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In the pseudonymous French's eerie sequel to 2012's Blue Monday, strong-willed but brittle London psychotherapist Frieda Klein once again assists Det. Chief Insp. Malcolm Karlsson, this time in piecing together a murdered conman's true identity. After a social worker finds a decaying corpse in her client Michelle Doyce's run-down apartment, Karlsson asks Frieda to interview the severely mentally ill woman. Her cryptic sayings eventually lead to Frieda identifying the woman's grisly souvenir as Rob Poole, an enigmatic man with no apparent life beyond the extensive network of people he'd befriended, seduced, or otherwise manipulated into his confidence. Karlsson, meanwhile, faces impending budget cuts in the department, as Frieda deals with lingering suspicions that the previous volume's villain is still out there. Despite sometimes thin characterizations, French-the husband-wife writing team of Sean French and Nicci Gerard-seamlessly mixes a foreboding tone and deliberate pacing with deft plot twists that should leave readers pleasantly chilled to the bone. Agent: Joy Harris, Joy Harris Literary Agency. (Apr.) (c) Copyright PWxyz, LLC. All rights reserved.
(c) Copyright 2010. Library Journals LLC, a wholly owned subsidiary of Media Source, Inc. No redistribution permitted.
The second book (after Blue Monday) in the Frieda Klein crime series is set in 2011 during a dreary London winter. Once again psychiatric therapist Frieda Klein is called on by Deputy Chief Inspector Karlsson to help solve a complicated case. A decomposed body has been found in the flat of a deranged woman who collects bits of rubbish left on the banks of the Thames. Who is the man and how did he die? Using her ingenuity and with help from her friends, Frieda learns he was a conman living under an assumed name and, though beloved by many of his victims, was murdered. Bedeviled by issues of identity, fraud, and a master manipulator's multiple victims, the case forces Frieda to confront not only her own dark past and the unsettled lives of her family members but also the disturbing situations of everyone inveigled by the dead man. VERDICT The 16th novel written by husband-and-wife team Nicci Gerrard and Sean French starts as a grim psychological thriller in the vein of Dennis Lehane's darker novels and turns into a fascinating puzzle in which character analysis holds sway. Highly recommended for fans of psychological suspense who enjoy a complex protagonist. [See Prepub Alert, 10/28/12.]-Ron Terpening, Univ. of Arizona, Tucson (c) Copyright 2013. Library Journals LLC, a wholly owned subsidiary of Media Source, Inc. No redistribution permitted.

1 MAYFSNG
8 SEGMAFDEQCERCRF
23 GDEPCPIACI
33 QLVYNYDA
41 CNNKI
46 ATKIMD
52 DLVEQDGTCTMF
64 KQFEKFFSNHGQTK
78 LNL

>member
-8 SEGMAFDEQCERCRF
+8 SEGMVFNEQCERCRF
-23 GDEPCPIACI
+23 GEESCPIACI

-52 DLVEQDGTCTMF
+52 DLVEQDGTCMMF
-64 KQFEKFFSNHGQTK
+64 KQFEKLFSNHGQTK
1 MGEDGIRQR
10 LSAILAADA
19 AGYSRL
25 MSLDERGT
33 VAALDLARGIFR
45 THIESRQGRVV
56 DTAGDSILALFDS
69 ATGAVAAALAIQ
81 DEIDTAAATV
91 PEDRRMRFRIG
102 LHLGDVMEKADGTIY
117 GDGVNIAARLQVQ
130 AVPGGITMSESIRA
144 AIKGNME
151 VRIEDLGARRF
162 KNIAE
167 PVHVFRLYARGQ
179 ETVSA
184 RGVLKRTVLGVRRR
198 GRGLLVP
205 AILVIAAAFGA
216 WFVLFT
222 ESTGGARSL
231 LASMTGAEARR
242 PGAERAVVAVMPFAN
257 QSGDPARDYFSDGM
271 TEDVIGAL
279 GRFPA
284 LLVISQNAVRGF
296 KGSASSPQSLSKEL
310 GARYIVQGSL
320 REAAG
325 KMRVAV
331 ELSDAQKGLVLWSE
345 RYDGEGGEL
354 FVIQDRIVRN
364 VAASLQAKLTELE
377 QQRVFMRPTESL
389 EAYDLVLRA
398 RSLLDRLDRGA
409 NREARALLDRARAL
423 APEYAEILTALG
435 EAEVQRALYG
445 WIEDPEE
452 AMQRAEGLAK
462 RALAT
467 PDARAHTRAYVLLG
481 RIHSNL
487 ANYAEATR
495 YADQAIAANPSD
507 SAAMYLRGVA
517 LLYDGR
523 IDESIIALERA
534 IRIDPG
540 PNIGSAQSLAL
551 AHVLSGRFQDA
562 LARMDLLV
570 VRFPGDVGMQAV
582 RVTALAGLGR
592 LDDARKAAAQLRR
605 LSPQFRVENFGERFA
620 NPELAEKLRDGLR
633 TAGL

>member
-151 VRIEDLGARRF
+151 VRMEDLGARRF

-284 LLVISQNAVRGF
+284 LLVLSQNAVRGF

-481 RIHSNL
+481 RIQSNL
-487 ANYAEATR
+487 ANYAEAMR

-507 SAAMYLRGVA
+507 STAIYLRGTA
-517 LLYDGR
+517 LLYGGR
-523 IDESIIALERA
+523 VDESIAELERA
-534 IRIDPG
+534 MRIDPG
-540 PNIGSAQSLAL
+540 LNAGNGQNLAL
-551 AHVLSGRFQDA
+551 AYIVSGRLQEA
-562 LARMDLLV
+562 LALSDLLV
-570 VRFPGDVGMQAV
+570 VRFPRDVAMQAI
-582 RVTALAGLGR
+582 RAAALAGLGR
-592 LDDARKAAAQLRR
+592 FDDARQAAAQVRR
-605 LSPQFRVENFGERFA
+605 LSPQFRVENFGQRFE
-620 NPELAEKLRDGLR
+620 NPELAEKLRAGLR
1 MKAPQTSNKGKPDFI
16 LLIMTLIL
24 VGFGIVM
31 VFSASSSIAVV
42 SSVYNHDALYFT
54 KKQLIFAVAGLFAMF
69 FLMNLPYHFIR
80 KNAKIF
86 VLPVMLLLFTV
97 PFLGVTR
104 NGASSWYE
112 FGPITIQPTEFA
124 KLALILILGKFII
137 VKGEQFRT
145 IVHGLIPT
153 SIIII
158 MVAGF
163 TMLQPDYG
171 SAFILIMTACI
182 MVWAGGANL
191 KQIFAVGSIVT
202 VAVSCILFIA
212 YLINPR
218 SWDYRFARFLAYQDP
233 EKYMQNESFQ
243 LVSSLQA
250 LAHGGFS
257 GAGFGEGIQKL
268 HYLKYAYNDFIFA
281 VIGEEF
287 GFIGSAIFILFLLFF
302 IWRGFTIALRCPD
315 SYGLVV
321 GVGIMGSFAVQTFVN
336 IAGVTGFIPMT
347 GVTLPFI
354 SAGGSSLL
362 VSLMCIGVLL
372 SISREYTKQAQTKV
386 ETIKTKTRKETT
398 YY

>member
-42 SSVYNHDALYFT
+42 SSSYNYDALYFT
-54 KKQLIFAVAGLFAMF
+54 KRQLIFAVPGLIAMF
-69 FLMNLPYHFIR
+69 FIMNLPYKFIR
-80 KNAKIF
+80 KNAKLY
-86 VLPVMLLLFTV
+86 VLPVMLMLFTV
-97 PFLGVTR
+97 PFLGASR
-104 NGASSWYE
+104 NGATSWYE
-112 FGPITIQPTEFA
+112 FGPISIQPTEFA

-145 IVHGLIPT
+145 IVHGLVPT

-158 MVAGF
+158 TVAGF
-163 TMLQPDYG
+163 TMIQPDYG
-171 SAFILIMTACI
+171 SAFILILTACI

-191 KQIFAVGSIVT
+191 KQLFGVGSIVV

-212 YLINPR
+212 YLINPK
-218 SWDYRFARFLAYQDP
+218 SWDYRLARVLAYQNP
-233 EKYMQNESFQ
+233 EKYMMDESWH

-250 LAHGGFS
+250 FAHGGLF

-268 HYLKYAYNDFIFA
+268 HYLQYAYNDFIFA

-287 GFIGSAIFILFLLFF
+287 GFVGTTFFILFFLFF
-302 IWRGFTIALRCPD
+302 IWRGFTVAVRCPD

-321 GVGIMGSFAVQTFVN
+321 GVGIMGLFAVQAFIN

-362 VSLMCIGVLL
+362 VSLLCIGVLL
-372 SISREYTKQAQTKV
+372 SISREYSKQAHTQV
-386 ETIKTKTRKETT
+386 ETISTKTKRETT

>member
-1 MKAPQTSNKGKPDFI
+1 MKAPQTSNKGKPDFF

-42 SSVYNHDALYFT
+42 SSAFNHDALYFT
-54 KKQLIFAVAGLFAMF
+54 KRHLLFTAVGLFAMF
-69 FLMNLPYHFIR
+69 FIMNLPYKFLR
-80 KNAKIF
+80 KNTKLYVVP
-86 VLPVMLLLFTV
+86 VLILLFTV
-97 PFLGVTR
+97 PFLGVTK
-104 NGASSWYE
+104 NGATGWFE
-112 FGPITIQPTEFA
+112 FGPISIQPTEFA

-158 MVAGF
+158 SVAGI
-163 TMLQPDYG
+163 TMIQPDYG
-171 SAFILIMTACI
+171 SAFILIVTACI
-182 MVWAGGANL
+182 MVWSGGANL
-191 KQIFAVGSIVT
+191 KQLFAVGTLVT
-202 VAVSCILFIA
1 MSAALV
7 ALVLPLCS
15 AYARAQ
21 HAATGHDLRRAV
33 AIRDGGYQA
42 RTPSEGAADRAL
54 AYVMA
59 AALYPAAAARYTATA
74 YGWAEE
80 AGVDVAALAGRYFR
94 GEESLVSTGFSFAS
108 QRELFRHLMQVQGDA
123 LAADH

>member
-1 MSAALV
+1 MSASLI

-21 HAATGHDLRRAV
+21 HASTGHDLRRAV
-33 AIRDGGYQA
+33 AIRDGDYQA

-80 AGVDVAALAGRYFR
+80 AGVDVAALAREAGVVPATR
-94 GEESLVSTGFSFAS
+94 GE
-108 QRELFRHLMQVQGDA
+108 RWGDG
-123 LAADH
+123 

From Booklist, Copyright © American Library Association. Used with permission.
*Starred Review* London police seem to have an open-and-shut case when the body of a naked man, who was apparently tortured and murdered, is found in the home of a mentally ill woman. But DCI Malcolm Karlsson isn't so sure, so he again turns to psychotherapist Frieda Klein to serve as a consultant. When the victim is identified as an extraordinarily empathetic con man who had assumed a false identity, multiple suspects emerge. As Klein brings her expertise to bear on the murder, she's getting bad press for her previous work with police involving an identical-twin serial killer (see Blue Monday, 2012), a matter that still literally haunts her. At the same time, both Karlsson and Klein are dealing with difficult personal matters, and a cutback in police funding looms. The husband-and-wife writing team of Nicci Gerrard and Sean French skillfully melds police procedural and psychological suspense, and the Frieda Klein series provides the opportunity for greater concentration on character development, particularly with a protagonist whose profession is probing the human psyche. Psychological suspense at its best, with full-bodied characters and a closing cliffhanger, will leave fans waiting to see what Wednesday will bring.--Leber, Michele Copyright 2010 Booklist